There can be no doubt that Mercedes is the class of the Formula One field so far in 2014.
Two utterly commanding victories in the first two races have led to comparisons with Sebastian Vettel and Red Bull's dominance in the second half of last season. And while the template of qualifying near the front, sprinting out to a large early lead and then controlling the race is familiar from 2013, this season is actually more reminiscent of 2009.
That year, Brawn GP exploited a new technical development—the double diffuser—to allow Jenson Button to build an early lead in the Drivers' Championship that proved insurmountable even once the other teams caught up.
This year, Mercedes seems to have the total package under the new regulations, but when asked the best part of his car, Nico Rosberg told the official F1 website, "My power unit."
The Mercedes PU106A Hybrid power unit does seem to be responsible for the majority of the team's advantage so far. In fact, four of the top five teams in the Constructors' Championship right now are Mercedes-powered.
Meanwhile, teams using the underpowered and unreliable Renault and the merely underpowered Ferrari engines are struggling.
But exactly how big is Mercedes' current advantage over their rivals?
Even Renault's head of track operations, Remi Taffin, cannot pinpoint an exact number, telling Autosport's Ben Anderson that, "Saying it is one second is difficult, but it is not one tenth. It is closer to a second than a tenth or a hundredth."
Let's have a look at some of the data from the Malaysian Grand Prix to help give us an idea.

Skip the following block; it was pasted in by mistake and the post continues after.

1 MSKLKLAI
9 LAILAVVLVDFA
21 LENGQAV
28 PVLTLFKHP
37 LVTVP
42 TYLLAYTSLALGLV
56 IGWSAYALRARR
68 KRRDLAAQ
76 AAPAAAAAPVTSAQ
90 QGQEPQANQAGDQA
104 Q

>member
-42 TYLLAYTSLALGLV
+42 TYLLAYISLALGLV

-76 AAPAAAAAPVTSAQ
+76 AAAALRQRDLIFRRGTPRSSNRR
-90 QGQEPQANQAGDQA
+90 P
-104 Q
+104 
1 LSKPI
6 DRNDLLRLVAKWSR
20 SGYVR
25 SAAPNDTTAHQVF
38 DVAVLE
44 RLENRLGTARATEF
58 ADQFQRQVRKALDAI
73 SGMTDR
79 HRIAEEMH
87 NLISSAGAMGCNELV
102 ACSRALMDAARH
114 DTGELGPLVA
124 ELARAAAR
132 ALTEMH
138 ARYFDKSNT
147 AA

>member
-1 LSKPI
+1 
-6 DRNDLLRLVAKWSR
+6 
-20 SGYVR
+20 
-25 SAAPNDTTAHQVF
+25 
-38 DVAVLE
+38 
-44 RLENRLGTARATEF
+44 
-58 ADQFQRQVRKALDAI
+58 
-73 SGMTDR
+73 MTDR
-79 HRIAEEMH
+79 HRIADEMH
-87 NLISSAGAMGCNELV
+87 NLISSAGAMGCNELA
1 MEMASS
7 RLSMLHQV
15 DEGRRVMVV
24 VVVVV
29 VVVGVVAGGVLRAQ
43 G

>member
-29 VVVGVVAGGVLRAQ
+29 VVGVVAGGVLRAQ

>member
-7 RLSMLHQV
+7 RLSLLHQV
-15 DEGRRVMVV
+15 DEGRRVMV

First, here are the fastest laps for each of the top six teams in the current Constructors' standings:
|Malaysian Grand Prix Fastest Laps|
|Red Bull||Sebastian Vettel||1:44.289||+1.223|
|Force India||Nico Hulkenberg||1:45.982||+2.916|
No one is within one second of Lewis Hamilton's fastest time. However, Hamilton also made the last pit stop in the race, so he had fresher tyres than anyone else when he set the fastest lap.
On the other hand, Hamilton set that lap on hard compound tyres, whereas Fernando Alonso's fastest lap—the only non-Mercedes lap even close to one second from Hamilton's—was set on quicker medium tyres.
Of course, one fast lap can be the product of a number of different variables and does not necessarily tell the whole story. Over the entire race, here is Hamilton's average lap time, and the gap to the averages of the next five highest finishers in the race (excluding his teammate, Rosberg):
|Malaysian Grand Prix Average Lap Times|
|Driver||Team||Average Lap Time|
|Sebastian Vettel||Red Bull||+0.438|
|Nico Hulkenberg||Force India||+0.843|
Again, the gap is significant, although Sebastian Vettel's and Alonso's times are significantly closer over the full race than over a single, quick lap.
McLaren, in particular, will be disheartened. After predicting a half-second-per-lap improvement from Australia, Button's average lap time was still 1.5 seconds slower than Hamilton's.
Even more discouraging—for all of Mercedes' rivals—is the message Hamilton received from his race engineer on Lap 22 of the race, per F1 Fanatic, "We’re going to look after this engine. We’re just going to turn it down a little bit. ... That’s for both cars."
In Melbourne, despite an early safety car, Rosberg also spent most of the race more worried about protecting his engine than his lead, as he cruised to victory.
With the next race this Sunday in Bahrain, there is not much time for any of the teams to do significant development work to close the gap to Mercedes.
In fact, Red Bull team principal Christian Horner thinks, per The Guardian, that, "Their advantage will be bigger than it was in Malaysia as that is quite a power-dominated circuit."
Until the other teams (and engine manufacturers) can catch up, they will have to hope for reliability problems for the Silver Arrows—as Hamilton experienced in Bahrain.
Otherwise, we might be in for quite a few Mercedes one-two finishes. But look on the bright side: At least it's not Red Bull.
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